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Keywords:

  • bait-marking;
  • census;
  • demography;
  • faecal count;
  • population size

Summary

  • 1
    Conservation issues and a potential role in disease transmission generate the continued need to census Eurasian badgers Meles meles, but direct counts and sett counts present difficulties. The feasibility of estimating social group size and population density of badgers by quantifying their use of latrines was evaluated.
  • 2
    The number of latrines, or preferably the number of separate dung pits, which were known from bait-marking to be used by members of a social group, was positively correlated with adult group size estimated from mark–recapture studies at Woodchester Park and North Nibley (south-west England). In the latter study area both latrine-use measures were also significantly associated with total group size (i.e. including cubs and adults).
  • 3
    In spring 1997 and 1998, we quantified latrine use along strip transects, following linear features across four and five areas, respectively, in England, where badger density in summer was known from mark–recapture/resight studies.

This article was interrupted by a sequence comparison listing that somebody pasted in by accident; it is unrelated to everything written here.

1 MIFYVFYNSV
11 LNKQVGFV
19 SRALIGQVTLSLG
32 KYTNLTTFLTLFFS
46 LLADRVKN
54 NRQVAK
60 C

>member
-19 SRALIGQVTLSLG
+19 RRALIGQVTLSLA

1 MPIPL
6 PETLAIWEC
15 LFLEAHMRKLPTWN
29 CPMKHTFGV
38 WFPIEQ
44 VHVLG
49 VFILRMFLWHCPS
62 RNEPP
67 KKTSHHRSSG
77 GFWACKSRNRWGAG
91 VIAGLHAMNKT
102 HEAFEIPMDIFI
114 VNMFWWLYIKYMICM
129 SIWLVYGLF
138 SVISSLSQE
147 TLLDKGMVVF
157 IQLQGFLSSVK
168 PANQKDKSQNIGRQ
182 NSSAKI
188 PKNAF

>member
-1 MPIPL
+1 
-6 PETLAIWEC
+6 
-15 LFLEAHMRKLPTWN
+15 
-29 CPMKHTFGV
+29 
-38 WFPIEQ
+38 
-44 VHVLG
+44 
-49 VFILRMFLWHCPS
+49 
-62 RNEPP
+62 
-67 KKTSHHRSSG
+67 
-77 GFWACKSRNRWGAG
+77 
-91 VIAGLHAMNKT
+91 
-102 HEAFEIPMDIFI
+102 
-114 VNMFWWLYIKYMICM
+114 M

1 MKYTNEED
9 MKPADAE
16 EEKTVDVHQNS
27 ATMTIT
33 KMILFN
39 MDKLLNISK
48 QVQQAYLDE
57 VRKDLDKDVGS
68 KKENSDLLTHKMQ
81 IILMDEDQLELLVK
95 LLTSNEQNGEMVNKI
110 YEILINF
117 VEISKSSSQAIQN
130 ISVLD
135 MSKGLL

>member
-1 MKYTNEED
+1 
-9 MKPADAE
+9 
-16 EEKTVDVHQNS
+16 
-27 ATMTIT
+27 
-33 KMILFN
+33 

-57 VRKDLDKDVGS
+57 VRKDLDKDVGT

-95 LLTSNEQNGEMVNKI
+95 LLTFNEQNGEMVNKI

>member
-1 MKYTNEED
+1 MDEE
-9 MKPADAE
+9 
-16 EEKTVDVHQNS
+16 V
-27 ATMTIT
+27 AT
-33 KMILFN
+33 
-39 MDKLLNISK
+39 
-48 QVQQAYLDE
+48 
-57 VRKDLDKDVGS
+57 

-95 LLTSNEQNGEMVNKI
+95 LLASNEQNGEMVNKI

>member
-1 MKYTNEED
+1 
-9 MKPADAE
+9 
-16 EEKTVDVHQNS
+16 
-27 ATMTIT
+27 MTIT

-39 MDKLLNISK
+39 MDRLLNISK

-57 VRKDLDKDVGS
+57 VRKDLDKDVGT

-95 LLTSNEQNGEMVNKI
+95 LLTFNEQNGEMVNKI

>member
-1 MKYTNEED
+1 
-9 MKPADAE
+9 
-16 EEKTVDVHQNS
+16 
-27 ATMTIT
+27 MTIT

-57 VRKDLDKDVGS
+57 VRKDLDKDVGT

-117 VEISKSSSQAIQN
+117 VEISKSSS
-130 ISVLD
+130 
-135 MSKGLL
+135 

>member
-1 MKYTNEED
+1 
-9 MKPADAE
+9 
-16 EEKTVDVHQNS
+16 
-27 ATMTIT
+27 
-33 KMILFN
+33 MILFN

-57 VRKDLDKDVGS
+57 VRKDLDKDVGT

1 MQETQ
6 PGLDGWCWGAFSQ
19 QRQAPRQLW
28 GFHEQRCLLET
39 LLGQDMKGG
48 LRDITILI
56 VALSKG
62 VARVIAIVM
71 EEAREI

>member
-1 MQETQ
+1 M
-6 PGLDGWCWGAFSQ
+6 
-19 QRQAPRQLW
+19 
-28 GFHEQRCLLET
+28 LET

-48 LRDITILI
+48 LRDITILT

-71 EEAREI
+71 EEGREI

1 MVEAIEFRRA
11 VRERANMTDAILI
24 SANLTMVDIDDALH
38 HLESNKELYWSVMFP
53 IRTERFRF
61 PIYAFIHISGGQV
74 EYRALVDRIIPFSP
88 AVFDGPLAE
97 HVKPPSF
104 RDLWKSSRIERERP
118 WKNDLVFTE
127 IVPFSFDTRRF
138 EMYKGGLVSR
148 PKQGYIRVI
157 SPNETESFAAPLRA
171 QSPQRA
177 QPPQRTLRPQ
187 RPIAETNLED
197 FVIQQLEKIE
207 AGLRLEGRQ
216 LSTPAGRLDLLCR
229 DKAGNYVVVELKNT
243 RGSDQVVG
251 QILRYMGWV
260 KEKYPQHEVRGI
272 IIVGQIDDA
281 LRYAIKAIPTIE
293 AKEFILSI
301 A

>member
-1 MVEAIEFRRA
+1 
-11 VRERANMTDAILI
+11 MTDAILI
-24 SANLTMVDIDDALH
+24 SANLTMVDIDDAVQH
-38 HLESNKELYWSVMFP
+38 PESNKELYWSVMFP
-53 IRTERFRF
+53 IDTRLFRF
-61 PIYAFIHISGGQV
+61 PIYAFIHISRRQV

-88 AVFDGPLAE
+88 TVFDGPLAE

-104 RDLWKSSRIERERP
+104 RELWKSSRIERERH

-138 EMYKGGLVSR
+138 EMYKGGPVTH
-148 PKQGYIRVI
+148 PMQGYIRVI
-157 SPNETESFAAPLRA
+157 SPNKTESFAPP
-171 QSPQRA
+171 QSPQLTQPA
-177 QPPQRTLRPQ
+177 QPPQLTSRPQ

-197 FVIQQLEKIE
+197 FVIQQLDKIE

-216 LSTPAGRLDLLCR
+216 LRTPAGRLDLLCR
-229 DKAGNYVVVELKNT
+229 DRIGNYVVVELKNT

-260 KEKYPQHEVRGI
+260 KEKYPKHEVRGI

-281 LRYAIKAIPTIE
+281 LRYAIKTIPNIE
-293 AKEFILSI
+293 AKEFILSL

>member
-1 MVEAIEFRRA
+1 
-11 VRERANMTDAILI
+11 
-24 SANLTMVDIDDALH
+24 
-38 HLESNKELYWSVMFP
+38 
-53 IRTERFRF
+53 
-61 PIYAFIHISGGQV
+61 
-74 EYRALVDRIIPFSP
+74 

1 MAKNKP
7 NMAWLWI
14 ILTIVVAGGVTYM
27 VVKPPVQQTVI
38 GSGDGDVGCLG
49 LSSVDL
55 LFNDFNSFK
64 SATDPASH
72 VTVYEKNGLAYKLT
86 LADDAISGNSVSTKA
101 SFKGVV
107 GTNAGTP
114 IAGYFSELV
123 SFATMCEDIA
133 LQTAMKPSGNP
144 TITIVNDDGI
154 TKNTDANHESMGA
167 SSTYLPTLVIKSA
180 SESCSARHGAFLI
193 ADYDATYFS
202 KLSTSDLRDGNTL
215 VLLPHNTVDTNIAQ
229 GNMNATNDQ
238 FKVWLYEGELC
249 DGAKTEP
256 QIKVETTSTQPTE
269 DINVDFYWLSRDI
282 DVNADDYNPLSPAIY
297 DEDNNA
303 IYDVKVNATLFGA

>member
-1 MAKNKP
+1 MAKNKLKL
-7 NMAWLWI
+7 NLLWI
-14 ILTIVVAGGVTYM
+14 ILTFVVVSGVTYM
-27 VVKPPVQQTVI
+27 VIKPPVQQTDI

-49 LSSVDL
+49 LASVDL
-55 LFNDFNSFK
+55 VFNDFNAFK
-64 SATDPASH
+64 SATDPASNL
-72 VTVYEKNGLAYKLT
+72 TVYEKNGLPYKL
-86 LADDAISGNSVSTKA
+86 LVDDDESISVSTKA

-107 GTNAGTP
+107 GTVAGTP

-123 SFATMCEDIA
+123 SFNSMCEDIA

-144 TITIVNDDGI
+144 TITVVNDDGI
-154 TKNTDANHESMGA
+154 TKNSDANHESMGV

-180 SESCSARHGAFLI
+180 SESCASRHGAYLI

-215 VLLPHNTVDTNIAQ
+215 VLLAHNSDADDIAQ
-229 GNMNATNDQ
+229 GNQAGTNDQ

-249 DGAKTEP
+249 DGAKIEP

• 4
    Seven latrine-use measures were evaluated with regard to their potential to predict badger density. Each measure separately explained between 62% and 91% of the variation in population density in a given year. The simplest measures (latrines km−1 and pits km−1) were most stable between years.
  • 5
    For these two simple latrine-use measures, a linear model without an intercept term explained the highest proportion of variation in population density. A stepwise procedure to produce the best model selected only one (latrines km−1) of the two measures as an explanatory variable, indicating that pits km−1 is colinear with the former variable.
  • 6
    A badger census technique based on simple measurements of latrine use has great promise but needs to be validated across a wider range of badger populations, habitats, years, seasons and weather conditions.